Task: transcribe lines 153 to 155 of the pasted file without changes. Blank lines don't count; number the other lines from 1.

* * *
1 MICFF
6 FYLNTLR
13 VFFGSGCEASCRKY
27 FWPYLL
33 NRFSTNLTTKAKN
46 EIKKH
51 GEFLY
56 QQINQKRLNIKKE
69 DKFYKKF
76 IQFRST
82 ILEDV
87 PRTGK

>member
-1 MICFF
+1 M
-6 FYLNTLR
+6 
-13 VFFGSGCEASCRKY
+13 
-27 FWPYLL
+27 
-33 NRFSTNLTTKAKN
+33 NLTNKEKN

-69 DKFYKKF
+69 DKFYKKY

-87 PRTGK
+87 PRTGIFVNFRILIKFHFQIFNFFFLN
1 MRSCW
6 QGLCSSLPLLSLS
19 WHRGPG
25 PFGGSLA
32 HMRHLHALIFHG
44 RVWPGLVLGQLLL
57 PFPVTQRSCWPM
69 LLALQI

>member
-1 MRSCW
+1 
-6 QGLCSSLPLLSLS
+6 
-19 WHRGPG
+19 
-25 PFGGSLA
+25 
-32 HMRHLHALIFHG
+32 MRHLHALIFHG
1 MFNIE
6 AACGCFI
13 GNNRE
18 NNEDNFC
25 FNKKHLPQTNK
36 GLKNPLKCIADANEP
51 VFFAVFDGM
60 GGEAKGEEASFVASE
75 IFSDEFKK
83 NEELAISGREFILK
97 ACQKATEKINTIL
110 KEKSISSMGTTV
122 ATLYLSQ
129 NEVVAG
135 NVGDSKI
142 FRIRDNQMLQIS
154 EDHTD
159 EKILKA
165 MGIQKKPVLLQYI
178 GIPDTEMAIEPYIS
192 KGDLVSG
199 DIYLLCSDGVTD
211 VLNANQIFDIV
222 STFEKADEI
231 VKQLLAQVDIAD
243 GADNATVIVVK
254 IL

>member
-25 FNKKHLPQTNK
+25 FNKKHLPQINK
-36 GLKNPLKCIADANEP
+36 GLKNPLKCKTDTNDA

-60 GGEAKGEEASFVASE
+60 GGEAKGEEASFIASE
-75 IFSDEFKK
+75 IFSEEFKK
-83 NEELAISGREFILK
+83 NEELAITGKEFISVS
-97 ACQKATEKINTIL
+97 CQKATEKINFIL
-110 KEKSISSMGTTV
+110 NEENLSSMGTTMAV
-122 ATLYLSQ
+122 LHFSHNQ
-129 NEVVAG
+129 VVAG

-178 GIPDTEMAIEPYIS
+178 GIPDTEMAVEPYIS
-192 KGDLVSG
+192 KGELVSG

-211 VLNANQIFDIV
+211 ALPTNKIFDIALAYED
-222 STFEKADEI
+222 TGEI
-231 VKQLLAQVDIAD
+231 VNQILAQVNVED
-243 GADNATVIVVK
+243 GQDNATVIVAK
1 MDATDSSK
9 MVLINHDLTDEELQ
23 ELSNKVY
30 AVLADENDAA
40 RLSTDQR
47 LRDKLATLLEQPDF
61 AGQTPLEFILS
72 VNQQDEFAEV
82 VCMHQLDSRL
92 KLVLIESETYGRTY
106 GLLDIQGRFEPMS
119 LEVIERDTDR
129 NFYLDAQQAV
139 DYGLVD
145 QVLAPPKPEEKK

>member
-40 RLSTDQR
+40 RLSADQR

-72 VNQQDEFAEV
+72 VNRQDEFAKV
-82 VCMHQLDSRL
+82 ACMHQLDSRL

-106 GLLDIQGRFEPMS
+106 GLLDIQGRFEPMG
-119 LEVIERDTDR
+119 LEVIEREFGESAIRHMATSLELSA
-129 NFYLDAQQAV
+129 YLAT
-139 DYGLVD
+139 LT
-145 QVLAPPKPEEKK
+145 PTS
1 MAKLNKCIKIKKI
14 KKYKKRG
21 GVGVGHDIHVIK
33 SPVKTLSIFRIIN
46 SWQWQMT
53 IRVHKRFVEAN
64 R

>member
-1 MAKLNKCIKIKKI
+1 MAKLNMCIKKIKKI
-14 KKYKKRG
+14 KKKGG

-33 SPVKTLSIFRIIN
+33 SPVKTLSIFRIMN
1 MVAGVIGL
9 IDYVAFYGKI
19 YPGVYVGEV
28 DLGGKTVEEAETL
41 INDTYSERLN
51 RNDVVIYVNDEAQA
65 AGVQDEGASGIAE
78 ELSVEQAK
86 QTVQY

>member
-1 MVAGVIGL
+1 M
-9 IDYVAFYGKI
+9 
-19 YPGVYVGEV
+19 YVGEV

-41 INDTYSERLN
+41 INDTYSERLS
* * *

19 YPGVYVGEV
28 DLGGKTVEEAETL
41 INDTYSERLN